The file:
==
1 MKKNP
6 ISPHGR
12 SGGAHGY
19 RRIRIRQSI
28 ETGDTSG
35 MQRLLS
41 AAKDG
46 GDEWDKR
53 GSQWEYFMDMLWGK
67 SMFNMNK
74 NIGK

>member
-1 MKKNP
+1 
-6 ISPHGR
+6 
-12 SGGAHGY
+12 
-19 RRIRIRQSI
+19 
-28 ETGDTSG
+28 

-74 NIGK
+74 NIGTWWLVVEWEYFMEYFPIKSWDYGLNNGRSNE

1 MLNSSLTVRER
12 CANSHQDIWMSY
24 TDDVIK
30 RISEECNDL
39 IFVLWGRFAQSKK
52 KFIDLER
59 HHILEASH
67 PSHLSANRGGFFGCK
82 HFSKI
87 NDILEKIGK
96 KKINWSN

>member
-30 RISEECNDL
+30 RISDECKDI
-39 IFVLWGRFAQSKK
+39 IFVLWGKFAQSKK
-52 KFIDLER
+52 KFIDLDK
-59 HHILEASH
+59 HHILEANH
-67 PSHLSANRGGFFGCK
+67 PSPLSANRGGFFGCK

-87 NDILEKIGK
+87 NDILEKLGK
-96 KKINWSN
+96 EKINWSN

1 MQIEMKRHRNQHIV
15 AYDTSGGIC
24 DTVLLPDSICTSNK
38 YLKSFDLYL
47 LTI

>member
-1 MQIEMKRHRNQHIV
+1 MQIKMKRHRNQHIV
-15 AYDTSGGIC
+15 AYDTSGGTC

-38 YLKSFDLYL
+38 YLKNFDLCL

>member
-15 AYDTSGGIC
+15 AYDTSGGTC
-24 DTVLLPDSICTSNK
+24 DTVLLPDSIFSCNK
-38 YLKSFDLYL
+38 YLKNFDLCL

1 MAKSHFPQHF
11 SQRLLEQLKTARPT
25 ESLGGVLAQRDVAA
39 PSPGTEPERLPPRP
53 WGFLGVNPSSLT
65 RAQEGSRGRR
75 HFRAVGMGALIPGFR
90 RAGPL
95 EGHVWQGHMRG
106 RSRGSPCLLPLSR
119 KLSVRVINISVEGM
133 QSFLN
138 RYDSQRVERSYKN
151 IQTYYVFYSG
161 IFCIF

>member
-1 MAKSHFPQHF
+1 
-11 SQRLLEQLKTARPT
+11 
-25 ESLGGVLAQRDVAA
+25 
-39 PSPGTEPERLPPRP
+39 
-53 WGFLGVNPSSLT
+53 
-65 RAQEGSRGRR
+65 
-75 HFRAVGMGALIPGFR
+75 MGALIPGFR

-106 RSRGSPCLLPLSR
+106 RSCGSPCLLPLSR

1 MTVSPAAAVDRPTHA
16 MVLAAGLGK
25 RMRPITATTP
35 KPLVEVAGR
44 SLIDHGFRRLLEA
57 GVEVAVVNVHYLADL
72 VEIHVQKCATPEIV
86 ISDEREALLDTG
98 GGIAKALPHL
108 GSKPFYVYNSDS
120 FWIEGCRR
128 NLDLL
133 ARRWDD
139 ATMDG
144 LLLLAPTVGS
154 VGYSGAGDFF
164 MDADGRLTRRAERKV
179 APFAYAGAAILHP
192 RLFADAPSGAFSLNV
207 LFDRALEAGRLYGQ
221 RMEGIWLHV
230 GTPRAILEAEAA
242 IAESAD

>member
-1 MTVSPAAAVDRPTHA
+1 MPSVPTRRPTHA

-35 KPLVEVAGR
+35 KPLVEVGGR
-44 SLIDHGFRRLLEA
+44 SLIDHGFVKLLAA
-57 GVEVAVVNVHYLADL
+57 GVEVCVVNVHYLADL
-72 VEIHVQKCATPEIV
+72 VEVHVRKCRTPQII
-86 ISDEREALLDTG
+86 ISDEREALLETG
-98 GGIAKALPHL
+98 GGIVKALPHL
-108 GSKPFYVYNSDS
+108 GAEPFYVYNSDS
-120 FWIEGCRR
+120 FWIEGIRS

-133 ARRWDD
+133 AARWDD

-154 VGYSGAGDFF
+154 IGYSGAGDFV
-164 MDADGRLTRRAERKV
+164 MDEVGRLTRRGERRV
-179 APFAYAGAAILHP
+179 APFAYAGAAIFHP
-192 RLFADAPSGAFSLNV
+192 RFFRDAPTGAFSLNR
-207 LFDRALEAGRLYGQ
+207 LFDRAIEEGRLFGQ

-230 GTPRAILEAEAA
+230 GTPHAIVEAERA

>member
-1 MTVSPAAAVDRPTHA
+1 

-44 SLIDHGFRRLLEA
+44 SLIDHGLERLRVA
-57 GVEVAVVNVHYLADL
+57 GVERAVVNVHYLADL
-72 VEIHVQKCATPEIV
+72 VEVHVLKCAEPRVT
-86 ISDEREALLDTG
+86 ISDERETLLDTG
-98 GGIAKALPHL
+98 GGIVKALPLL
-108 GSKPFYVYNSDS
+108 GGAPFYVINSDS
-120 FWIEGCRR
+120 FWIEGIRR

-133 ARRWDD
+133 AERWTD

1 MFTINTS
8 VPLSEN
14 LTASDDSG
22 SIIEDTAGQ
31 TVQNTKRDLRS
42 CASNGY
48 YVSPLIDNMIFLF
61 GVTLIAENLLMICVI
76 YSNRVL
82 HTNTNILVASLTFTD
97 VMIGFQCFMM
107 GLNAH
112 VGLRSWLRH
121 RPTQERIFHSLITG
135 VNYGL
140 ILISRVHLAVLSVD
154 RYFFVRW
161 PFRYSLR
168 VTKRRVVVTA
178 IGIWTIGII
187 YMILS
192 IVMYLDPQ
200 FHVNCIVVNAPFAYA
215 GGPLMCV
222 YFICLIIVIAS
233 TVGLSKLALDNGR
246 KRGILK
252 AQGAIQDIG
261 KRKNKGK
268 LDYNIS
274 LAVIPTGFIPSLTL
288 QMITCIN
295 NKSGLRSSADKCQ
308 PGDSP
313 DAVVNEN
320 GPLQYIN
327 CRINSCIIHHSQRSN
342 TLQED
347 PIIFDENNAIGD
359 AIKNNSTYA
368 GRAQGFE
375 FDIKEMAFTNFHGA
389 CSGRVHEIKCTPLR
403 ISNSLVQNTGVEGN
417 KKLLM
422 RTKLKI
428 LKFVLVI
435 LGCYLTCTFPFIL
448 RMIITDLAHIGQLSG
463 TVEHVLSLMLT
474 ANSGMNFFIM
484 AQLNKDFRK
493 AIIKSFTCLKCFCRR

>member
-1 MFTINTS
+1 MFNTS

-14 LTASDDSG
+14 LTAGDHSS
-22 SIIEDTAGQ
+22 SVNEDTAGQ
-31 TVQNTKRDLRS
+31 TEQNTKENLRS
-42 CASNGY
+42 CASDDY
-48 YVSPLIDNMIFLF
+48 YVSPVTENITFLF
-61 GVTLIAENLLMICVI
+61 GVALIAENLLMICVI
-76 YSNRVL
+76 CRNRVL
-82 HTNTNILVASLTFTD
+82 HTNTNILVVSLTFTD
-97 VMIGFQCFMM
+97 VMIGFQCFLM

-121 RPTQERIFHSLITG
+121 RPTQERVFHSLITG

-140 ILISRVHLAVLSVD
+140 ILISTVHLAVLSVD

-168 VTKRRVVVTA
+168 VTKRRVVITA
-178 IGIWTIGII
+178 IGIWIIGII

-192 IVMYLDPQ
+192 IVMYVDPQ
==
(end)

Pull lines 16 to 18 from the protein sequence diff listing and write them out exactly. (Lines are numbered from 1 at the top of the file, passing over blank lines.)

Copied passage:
+6 
-12 SGGAHGY
+12 